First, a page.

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The Tamarack and Dixie fires quickly spread to northern California

A pair of fast-growing California wildfires have ravaged nearly 100,000 acres while releasing noxious smoke, generating clouds of pyrocumulus, lightning and other dangerous weather conditions and adding to the growing misery of forest fires in the state.

The five-day-old Dixie fire, spanning Butte and Plumas counties, has stranded fire crews as it continues to swell – doubling in size to 60,000 acres on Tuesday with just 15% containment, according to the California Department of Forestry and Fire Protection.

Pacific Gas & Electric said its utility equipment may have started the fire after an electrician found two blown fuses and a tree leaning on a power line conductor in the area near the ignition point of the fire.

Monday’s fire became so volatile that it generated its own cloud of pyrocumulonimbus, which created its own lightning bolt, said Scott Rowe, a meteorologist with the Sacramento National Weather Service.

The vertically growing clouds are unstable and extremely hot, he said, noting that “they are dangerous on several fronts, mainly because it is possible for lightning to develop under fire and cause this to occur. itself can start new fires “.

Lightning played a huge role in the state’s record-breaking fire season last year, and wildfire experts have said similar patterns could occur in 2021 if conditions repeat themselves.

“You definitely wouldn’t want to be near any of them,” Rowe said of the cloud.

But that’s precisely what fire crews face, according to Rick Carhart, spokesperson for Cal Fire’s Butte County unit.

“The last two days we’ve had pretty bad weather conditions,” Carhart said. “This [cloud] caused extreme fire activity, which essentially caused our firefighters to back down until the weather calmed down. “

Firefighters did a good job keeping the flames away from the site of the 2018 camp fire, which ravaged the nearby town of Paradise, he said. But now he’s heading to Almanor Lake, where there are other houses and cabins.

Evacuation orders in parts of Butte and Plumas counties remained in effect on Tuesday, officials said.

Crews are working against steep slopes and nearly impassable terrain, Carhart said, especially since the fire is far from roads that would allow easy access with engines and hoses.

“In this case, we go for miles and do a lot of work with tools instead of water because we can’t even get water in some of these places,” he said. .

And as the blaze continues to expand, more and more staff are focusing on the aggressive blaze.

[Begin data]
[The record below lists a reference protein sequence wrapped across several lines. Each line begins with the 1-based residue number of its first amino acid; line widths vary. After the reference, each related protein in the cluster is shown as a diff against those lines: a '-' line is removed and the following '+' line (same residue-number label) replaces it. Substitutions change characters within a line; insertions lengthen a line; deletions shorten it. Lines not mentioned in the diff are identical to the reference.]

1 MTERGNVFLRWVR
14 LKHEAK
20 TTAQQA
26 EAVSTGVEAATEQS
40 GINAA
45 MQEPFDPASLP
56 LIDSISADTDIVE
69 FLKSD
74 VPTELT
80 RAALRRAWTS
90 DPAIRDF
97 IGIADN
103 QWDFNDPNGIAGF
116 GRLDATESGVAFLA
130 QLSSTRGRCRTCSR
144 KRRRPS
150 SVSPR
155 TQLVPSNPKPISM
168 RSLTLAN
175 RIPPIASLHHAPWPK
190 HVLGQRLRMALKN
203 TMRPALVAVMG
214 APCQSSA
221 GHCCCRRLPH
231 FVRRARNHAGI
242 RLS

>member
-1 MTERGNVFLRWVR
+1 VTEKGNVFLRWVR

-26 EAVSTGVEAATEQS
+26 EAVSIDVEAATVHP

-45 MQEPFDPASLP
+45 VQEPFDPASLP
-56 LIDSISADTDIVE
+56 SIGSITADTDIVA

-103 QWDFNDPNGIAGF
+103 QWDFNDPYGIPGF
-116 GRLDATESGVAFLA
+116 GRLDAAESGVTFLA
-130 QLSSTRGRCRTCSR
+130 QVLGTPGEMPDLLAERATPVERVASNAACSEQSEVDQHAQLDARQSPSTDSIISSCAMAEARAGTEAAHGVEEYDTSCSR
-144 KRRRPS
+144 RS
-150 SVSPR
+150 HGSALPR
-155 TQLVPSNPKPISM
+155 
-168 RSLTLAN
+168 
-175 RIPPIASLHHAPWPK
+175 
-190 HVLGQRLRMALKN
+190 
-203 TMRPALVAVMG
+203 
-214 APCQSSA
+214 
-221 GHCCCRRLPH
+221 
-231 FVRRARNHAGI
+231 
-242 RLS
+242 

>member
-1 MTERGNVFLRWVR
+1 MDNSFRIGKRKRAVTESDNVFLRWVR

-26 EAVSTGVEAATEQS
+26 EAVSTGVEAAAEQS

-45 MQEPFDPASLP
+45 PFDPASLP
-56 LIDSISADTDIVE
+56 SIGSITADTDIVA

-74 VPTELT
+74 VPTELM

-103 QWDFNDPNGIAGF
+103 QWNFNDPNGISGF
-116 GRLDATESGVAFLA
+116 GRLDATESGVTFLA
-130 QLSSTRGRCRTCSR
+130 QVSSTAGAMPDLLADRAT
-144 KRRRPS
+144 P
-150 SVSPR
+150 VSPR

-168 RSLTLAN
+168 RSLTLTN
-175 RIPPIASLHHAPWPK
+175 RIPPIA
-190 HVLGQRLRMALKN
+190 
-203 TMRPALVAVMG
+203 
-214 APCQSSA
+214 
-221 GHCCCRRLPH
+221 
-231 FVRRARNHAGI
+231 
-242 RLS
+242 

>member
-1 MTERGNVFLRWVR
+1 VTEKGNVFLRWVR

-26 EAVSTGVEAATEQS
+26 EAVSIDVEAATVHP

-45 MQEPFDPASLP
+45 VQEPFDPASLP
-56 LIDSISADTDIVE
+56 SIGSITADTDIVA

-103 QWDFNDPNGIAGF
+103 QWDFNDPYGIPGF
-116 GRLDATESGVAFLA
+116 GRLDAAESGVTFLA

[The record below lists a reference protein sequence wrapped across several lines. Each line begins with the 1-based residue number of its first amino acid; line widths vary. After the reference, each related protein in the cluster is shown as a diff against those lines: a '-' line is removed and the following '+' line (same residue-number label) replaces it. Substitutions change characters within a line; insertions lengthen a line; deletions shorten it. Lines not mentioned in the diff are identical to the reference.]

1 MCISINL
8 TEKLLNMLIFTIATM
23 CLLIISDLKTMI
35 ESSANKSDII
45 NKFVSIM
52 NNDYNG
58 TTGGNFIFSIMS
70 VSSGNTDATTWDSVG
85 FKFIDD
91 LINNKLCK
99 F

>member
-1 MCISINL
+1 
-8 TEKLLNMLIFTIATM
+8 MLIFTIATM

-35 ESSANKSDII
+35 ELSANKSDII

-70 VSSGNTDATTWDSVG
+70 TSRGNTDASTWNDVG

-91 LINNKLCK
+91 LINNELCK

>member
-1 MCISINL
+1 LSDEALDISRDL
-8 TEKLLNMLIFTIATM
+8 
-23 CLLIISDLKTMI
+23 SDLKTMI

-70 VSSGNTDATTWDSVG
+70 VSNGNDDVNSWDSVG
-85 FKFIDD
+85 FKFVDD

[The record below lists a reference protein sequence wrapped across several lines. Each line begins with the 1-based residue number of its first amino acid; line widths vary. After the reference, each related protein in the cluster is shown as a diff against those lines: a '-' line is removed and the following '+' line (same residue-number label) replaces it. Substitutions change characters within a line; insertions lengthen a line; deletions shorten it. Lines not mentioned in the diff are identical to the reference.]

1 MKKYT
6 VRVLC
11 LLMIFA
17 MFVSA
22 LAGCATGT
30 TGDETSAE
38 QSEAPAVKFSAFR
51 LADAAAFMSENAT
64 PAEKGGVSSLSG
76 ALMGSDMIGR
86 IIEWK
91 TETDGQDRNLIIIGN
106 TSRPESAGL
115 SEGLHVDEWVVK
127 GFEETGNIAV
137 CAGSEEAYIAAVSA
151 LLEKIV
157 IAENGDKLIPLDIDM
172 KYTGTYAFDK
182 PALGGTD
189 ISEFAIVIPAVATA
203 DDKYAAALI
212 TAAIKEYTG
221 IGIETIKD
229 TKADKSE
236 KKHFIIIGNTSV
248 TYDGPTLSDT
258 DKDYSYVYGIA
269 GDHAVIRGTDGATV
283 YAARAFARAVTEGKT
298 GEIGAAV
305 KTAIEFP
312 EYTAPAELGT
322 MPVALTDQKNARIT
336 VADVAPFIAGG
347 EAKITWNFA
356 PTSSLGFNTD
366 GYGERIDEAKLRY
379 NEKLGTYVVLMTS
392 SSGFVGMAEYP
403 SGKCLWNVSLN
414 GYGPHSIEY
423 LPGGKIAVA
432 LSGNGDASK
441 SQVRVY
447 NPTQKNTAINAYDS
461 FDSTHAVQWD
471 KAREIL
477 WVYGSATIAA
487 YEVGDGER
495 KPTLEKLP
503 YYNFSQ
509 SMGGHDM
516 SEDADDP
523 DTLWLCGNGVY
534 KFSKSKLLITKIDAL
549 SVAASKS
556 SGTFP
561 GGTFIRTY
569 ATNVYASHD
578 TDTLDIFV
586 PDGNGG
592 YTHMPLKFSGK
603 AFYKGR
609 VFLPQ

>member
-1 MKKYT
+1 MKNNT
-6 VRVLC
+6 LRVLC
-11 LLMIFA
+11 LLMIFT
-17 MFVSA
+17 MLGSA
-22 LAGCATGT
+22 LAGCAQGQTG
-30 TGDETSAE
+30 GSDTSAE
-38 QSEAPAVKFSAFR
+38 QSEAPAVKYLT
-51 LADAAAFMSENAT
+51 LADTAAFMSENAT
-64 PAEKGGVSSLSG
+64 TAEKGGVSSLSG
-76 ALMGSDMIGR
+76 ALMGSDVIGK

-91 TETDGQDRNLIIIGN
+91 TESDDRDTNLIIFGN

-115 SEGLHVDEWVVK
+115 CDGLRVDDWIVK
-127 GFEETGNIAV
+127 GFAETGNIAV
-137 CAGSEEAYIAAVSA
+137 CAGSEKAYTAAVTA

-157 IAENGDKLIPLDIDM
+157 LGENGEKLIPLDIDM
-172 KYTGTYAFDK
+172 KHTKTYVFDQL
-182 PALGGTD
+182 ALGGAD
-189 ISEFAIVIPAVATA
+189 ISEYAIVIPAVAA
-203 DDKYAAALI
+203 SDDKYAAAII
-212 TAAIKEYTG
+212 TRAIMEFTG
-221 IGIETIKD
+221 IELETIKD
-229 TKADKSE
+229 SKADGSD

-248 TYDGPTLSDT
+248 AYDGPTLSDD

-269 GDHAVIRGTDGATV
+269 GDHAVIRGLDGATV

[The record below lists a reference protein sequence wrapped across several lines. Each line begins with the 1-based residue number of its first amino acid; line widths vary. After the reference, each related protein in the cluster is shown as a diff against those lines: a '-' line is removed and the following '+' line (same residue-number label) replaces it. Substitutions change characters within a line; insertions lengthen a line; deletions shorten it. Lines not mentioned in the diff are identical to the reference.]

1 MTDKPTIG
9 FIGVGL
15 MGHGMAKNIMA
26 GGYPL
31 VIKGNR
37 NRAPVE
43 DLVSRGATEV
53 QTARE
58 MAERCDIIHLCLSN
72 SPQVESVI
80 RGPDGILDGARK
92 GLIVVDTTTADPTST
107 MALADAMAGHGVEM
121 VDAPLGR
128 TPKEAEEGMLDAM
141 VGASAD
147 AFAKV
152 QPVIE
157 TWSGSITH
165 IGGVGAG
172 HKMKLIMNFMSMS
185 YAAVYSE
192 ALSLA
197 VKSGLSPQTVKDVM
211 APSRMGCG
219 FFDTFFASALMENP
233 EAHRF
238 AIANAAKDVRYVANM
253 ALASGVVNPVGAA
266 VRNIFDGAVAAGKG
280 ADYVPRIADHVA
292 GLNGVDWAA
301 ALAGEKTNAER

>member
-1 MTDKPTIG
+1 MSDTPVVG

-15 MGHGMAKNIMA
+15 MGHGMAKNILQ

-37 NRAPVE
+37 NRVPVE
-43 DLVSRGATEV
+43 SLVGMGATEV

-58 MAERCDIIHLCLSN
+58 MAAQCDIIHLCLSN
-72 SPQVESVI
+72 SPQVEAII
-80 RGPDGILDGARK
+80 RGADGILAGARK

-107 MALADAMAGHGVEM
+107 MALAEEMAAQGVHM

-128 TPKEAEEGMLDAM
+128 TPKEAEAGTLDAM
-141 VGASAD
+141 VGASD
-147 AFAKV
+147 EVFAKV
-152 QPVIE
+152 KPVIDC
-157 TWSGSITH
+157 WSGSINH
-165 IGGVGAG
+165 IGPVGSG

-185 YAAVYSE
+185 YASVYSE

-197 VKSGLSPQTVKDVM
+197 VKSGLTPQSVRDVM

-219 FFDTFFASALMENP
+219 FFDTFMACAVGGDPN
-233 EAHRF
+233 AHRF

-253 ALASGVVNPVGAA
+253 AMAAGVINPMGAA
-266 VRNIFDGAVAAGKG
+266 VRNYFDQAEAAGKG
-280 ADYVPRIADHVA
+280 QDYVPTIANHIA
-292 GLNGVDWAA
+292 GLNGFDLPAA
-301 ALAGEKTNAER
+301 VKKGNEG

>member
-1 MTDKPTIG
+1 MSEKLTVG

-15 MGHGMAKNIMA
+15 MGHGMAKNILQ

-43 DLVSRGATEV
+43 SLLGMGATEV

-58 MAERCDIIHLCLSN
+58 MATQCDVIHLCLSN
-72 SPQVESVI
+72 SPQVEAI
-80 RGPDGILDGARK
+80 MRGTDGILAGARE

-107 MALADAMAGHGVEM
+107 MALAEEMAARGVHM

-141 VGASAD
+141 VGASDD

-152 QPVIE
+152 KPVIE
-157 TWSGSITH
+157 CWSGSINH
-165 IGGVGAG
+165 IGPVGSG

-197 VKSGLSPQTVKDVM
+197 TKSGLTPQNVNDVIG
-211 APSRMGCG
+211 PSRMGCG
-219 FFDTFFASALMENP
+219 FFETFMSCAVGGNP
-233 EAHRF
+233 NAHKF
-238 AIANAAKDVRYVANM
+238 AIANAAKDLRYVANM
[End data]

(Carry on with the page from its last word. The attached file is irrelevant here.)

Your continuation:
“We’re always bringing in more resources,” Carhart said, “because this thing just keeps growing on us.”

Meanwhile, the Tamarack fire near the California-Nevada border in the Humboldt-Toiyabe National Forest swelled overnight from 23,000 acres to nearly 40,000 on Tuesday morning with 0% containment, according to the US Forest Service.

The aggressive lightning-triggered blaze sparked mandatory evacuation orders from Markleeville to Mesa Vista, with the Alpine County Sheriff’s Office posting on Facebook that authorities had no electricity and were doing their best to provide information to threatened residents.

More than half of the county’s residents remained without power on Tuesday, officials said.

The fire is spreading with such force that it is also starting to generate its own time, said fire spokeswoman Tracy LeClair. Tuesday morning, a large cloud of pyrocumulonimbus could be seen forming on the fire.

“As the heat of the fire increases, that heat increases and it starts to suck the surrounding air with it,” said LeClair, “and then it all goes up to the top. That’s when- there that you start to see those clouds.

Smoke from the blaze also darkened the skies in neighboring South Lake Tahoe, while Markleeville on Tuesday morning had an “unhealthy” air quality reading of nearly 200, according to the monitoring site. air from the EPA AirNow.Gov.

Smoke presents a challenge for firefighters, Tamarack fire incident spokesperson Mike DeFries said, as it makes flight operations and accurate mapping difficult.

More than 1,000 firefighters battled the flames, but, like the Dixie fire, many grapple with steep, rocky terrain at elevations of up to 7,000 feet.

“A lot of the land isn’t in a place where you can necessarily send groups of firefighters out to try and create traditional lines,” DeFries said. “You basically have to fight it where you can.”

Teams are prioritizing the northeast corner of the blaze on Tuesday in an effort to keep the blaze west of Highway 395 and away from homes and structures, he said. .

But the safety of firefighters is also a concern, as erratic flames encounter “super-dry” pine-juniper forests and highly combustible grasses.

“Right now,” DeFries said, “there’s a lot going on at the same time.”





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